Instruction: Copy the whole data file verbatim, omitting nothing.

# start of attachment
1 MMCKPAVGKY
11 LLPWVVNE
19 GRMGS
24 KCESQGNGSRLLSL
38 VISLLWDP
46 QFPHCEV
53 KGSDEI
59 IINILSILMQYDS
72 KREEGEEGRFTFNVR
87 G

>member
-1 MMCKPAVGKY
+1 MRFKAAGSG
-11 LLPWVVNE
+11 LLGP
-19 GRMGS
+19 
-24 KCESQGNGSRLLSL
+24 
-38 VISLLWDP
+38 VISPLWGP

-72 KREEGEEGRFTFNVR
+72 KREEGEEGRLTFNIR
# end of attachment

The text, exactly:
1 MMCKPAVGKY
11 LLPWVVNE
19 GRMGS
24 KCESQGNGSRLLSL
38 VISLLWDP
46 QFPHCEV
53 KGSDEI
59 IINILSILMQYDS
72 KREEGEEGRFTFNVR
87 G

>member
-1 MMCKPAVGKY
+1 MRFKAAGSG
-11 LLPWVVNE
+11 LLGP
-19 GRMGS
+19 
-24 KCESQGNGSRLLSL
+24 
-38 VISLLWDP
+38 VISPLWGP

-72 KREEGEEGRFTFNVR
+72 KREEGEEGRLTFNIR